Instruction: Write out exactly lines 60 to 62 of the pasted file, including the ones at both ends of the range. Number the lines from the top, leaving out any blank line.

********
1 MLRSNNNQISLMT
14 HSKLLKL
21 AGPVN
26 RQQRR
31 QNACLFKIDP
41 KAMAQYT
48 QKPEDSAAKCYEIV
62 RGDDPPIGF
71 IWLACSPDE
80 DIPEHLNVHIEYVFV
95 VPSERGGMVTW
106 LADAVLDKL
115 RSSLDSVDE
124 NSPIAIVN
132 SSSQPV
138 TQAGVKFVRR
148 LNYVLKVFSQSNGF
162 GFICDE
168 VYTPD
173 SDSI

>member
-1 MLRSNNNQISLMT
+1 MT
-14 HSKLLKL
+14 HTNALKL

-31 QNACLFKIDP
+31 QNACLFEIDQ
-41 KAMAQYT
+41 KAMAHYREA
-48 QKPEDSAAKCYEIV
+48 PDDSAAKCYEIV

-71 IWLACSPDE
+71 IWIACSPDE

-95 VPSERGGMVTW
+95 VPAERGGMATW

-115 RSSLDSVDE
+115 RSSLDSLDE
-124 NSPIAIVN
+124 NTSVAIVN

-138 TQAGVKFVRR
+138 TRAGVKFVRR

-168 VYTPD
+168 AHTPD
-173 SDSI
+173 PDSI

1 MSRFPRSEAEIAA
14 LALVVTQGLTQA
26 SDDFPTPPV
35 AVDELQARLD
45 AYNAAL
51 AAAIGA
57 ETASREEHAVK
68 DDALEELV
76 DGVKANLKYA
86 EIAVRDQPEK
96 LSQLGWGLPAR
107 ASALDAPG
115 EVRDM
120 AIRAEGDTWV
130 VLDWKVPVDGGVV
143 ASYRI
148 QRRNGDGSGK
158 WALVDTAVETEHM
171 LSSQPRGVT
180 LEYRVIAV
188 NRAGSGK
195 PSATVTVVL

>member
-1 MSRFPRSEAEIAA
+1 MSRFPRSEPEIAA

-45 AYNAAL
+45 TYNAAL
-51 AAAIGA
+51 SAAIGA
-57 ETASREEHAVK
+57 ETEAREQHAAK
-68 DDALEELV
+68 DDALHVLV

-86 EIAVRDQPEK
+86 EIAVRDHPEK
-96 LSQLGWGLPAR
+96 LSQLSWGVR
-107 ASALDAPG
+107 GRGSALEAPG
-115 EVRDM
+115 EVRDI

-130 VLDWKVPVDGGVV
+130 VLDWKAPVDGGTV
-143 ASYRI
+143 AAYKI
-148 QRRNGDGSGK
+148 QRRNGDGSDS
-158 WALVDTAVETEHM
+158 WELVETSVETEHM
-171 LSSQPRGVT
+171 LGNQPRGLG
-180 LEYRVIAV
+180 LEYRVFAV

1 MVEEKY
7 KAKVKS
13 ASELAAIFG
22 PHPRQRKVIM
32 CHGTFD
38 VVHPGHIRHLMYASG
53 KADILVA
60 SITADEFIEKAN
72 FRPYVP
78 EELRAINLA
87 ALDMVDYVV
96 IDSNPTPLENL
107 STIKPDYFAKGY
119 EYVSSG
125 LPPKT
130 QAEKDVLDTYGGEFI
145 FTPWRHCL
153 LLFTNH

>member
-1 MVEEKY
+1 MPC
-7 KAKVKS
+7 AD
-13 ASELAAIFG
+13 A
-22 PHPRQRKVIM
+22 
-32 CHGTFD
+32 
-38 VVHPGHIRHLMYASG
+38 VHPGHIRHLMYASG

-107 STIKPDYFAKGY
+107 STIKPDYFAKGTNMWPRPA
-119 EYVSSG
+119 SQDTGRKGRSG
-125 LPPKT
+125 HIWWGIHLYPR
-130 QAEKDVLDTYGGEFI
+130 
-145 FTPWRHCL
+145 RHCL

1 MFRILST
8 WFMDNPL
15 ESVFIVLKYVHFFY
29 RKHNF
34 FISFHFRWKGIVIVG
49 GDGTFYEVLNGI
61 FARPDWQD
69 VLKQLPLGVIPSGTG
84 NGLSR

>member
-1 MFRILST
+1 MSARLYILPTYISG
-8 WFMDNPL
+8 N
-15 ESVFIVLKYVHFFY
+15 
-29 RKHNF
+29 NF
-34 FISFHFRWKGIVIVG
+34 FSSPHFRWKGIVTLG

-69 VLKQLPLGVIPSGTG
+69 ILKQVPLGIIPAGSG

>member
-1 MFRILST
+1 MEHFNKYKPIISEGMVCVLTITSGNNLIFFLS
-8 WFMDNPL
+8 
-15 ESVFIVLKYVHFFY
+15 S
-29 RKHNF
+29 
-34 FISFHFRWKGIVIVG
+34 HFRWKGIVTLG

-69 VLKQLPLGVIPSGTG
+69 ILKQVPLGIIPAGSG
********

130 VLDWKVPVDGGVV
143 ASYRI
148 QRRNGDGSGK